32. Duval X, Papastamopoulos V, Longuet P, et al. Definite streptococcus bovis endocarditis: characteristics in 20 patients. Clin Microbiol Infect 2001; 7:3.
  33. Moellering RC Jr, Watson BK, Kunz LJ. Endocarditis due to group D streptococci. Comparison of disease caused by streptococcus bovis with that produced by the enterococci. Am J Med 1974; 57:239.
  34. Bassetti M, Secchi G, Borziani S, et al. Successful treatment of four-valve native endocarditis caused by Streptococcus bovis. Int J Cardiol 2004; 97:159.
  35. Pergola V, Di Salvo G, Habib G, et al. Comparison of clinical and echocardiographic characteristics of Streptococcus bovis endocarditis with that caused by other pathogens. Am J Cardiol 2001; 88:871.
  36. Hoen B, Alla F, Selton-Suty C, et al. Changing profile of infective endocarditis: results of a 1-year survey in France. JAMA 2002; 288:75.
  37. Gonzlez-Quintela A, Martínez-Rey C, Castroagudín JF, et al. Prevalence of liver disease in patients with Streptococcus bovis bacteraemia. J Infect 2001; 42:116.
  38. Gergaud JM, Breux JP, Roblot P, et al. [Neurologic complications of infectious endocarditis]. Ann Med Interne (Paris) 1995; 146:413.
  39. Giannitsioti E, Chirouze C, Bouvet A, et al. Characteristics and regional variations of group D streptococcal endocarditis in France. Clin Microbiol Infect 2007; 13:770.
  40. Chang AH, Kirsch CM, Mobashery N, et al. Streptococcus bovis septic shock due to contaminated transfused platelets. Am J Hematol 2004; 77:282.
  41. Cohen LF, Dunbar SA, Sirbasku DM, Clarridge JE 3rd. Streptococcus bovis infection of the central nervous system: report of two cases and review. Clin Infect Dis 1997; 25:819.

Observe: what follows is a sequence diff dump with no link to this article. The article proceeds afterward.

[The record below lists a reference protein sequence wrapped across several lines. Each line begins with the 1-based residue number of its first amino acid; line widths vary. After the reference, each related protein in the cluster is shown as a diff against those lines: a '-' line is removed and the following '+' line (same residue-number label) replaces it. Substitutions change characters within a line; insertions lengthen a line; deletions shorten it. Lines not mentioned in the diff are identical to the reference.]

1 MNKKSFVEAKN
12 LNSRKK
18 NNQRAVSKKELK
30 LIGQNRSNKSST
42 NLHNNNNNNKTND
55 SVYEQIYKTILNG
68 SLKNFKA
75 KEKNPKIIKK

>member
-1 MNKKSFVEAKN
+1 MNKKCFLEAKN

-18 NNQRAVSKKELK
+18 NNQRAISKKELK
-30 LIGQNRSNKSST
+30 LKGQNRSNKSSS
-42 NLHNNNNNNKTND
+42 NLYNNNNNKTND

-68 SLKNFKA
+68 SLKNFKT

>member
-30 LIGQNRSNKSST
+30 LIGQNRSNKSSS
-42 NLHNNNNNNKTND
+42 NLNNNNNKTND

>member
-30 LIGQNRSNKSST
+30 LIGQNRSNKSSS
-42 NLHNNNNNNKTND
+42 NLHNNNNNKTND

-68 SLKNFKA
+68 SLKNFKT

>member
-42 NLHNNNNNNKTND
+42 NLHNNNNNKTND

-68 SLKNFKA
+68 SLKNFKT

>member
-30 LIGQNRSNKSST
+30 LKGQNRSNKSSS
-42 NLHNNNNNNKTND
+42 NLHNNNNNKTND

42. Jain AK, Agarwal SK, el-Sadr W. Streptococcus bovis bacteremia and meningitis associated with Strongyloides stercoralis colitis in a patient infected with human immunodeficiency virus. Clin Infect Dis 1994; 18:253.
  43. Coret Ferrer F, Vilchez Padilla JJ, Igual Adell R, Ferrando Ginestar J. Streptococcus bovis meningitis: no association with colonic malignancy. Clin Infect Dis 1993; 17:527.
  44. Leibovitch G, Maaravi Y, Shalev O. Multiple brain abscesses caused by Streptococcus bovis. J Infect 1991; 23:195.
  45. Maniglia RJ, Roth T, Blumberg EA. Polymicrobial brain abscess in a patient infected with human immunodeficiency virus. Clin Infect Dis 1997; 24:449.
  46. Grant RJ, Shang WY, Whitehead TR. Isolated septic arthritis due to Streptococcus bovis. Clin Infect Dis 1997; 24:1021.
  47. Emerton ME, Crook DW, Cooke PH. Streptococcus bovis-infected total hip arthroplasty. J Arthroplasty 1995; 10:554.
  48. Bajwa ZH, Ho C, Grush A, et al. Discitis associated with pregnancy and spinal anesthesia. Anesth Analg 2002; 94:415.
  49. Bleibel W, D'Silva K, Elhorr A, et al. Streptococcus bovis endophthalmitis: a unique presentation of colon cancer. Dig Dis Sci 2007; 52:2336.
  50. Goumas PD, Naxakis SS, Rentzis GA, et al. Lateral neck abscess caused by Streptococcus bovis in a patient with undiagnosed colon cancer. J Laryngol Otol 1997; 111:666.
  51. Ackerman Z, Eliakim R, Stalnikowicz R. Spontaneous peritonitis caused by Streptococcus bovis: search for colonic neoplasia. J Clin Gastroenterol 1995; 21:263.
  52. Wong SS, Woo PC, Ho PL, Wang TK. Continuous ambulatory peritoneal dialysis-related peritonitis caused by Streptococcus bovis. Eur J Clin Microbiol Infect Dis 2003; 22:424.
  53. Eledrisi MS, Zuckerman MJ, Ho H. Spontaneous bacterial peritonitis caused by Streptococcus bovis. Am J Gastroenterol 2000; 95:1110.
  54. Genuth L. Re: Shad and Schindler's report on spontaneous peritonitis due to Streptococcus bovis. Am J Gastroenterol 2000; 95:840.
  55. Chuard C, Reller LB. Bile-esculin test for presumptive identification of enterococci and streptococci: effects of bile concentration, inoculation technique, and incubation time. J Clin Microbiol 1998; 36:1135.
  56. Clarridge JE 3rd, Attorri SM, Zhang Q, Bartell J. 16S ribosomal DNA sequence analysis distinguishes biotypes of Streptococcus bovis: Streptococcus bovis Biotype II/2 is a separate genospecies and the predominant clinical isolate in adult males. J Clin Microbiol 2001; 39:1549.
  57. Haanperä M, Jalava J, Huovinen P, et al. Identification of alpha-hemolytic streptococci by pyrosequencing the 16S rRNA gene and by use of VITEK 2. J Clin Microbiol 2007; 45:762.
  58. Mouton JW, Endtz HP, den Hollander JG, et al. In-vitro activity of quinupristin/dalfopristin compared with other widely used antibiotics against strains isolated from patients with endocarditis. J Antimicrob Chemother 1997; 39 Suppl A:75.